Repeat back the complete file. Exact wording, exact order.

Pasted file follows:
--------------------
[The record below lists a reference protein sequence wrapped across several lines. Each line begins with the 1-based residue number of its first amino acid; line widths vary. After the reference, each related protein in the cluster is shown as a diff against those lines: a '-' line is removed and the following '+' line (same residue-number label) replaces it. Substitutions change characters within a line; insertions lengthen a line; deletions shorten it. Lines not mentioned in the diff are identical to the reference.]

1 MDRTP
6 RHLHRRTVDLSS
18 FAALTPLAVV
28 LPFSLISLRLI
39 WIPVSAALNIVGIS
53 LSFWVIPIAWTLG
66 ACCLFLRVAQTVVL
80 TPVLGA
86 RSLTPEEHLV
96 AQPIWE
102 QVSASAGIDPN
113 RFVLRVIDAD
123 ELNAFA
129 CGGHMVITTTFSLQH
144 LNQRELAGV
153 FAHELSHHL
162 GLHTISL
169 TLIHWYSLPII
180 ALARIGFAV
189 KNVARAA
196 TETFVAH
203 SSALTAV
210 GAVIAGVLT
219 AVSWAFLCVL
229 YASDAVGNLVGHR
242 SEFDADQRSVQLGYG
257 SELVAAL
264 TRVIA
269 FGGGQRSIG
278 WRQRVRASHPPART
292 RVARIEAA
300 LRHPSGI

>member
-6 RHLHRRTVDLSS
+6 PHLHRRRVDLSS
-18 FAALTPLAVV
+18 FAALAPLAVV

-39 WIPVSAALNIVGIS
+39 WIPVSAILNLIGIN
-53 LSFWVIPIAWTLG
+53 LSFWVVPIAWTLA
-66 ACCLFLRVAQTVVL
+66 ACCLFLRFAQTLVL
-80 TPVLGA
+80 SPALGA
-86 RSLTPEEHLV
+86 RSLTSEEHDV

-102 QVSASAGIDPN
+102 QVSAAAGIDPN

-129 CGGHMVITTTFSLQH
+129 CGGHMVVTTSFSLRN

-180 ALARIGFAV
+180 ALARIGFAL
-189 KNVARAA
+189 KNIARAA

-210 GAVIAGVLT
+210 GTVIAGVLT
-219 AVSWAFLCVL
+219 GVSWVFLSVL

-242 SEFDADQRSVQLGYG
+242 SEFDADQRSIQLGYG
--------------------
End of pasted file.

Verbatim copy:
[The record below lists a reference protein sequence wrapped across several lines. Each line begins with the 1-based residue number of its first amino acid; line widths vary. After the reference, each related protein in the cluster is shown as a diff against those lines: a '-' line is removed and the following '+' line (same residue-number label) replaces it. Substitutions change characters within a line; insertions lengthen a line; deletions shorten it. Lines not mentioned in the diff are identical to the reference.]

1 MDRTP
6 RHLHRRTVDLSS
18 FAALTPLAVV
28 LPFSLISLRLI
39 WIPVSAALNIVGIS
53 LSFWVIPIAWTLG
66 ACCLFLRVAQTVVL
80 TPVLGA
86 RSLTPEEHLV
96 AQPIWE
102 QVSASAGIDPN
113 RFVLRVIDAD
123 ELNAFA
129 CGGHMVITTTFSLQH
144 LNQRELAGV
153 FAHELSHHL
162 GLHTISL
169 TLIHWYSLPII
180 ALARIGFAV
189 KNVARAA
196 TETFVAH
203 SSALTAV
210 GAVIAGVLT
219 AVSWAFLCVL
229 YASDAVGNLVGHR
242 SEFDADQRSVQLGYG
257 SELVAAL
264 TRVIA
269 FGGGQRSIG
278 WRQRVRASHPPART
292 RVARIEAA
300 LRHPSGI

>member
-6 RHLHRRTVDLSS
+6 PHLHRRRVDLSS
-18 FAALTPLAVV
+18 FAALAPLAVV

-39 WIPVSAALNIVGIS
+39 WIPVSAILNLIGIN
-53 LSFWVIPIAWTLG
+53 LSFWVVPIAWTLA
-66 ACCLFLRVAQTVVL
+66 ACCLFLRFAQTLVL
-80 TPVLGA
+80 SPALGA
-86 RSLTPEEHLV
+86 RSLTSEEHDV

-102 QVSASAGIDPN
+102 QVSAAAGIDPN

-129 CGGHMVITTTFSLQH
+129 CGGHMVVTTSFSLRN

-180 ALARIGFAV
+180 ALARIGFAL
-189 KNVARAA
+189 KNIARAA

-210 GAVIAGVLT
+210 GTVIAGVLT
-219 AVSWAFLCVL
+219 GVSWVFLSVL

-242 SEFDADQRSVQLGYG
+242 SEFDADQRSIQLGYG